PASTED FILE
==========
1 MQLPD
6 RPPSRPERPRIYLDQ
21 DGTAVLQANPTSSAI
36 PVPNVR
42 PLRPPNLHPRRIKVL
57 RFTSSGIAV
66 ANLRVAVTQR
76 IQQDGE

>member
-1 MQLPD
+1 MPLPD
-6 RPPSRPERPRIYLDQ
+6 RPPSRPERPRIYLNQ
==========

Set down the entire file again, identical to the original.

1 MQLPD
6 RPPSRPERPRIYLDQ
21 DGTAVLQANPTSSAI
36 PVPNVR
42 PLRPPNLHPRRIKVL
57 RFTSSGIAV
66 ANLRVAVTQR
76 IQQDGE

>member
-1 MQLPD
+1 MPLPD
-6 RPPSRPERPRIYLDQ
+6 RPPSRPERPRIYLNQ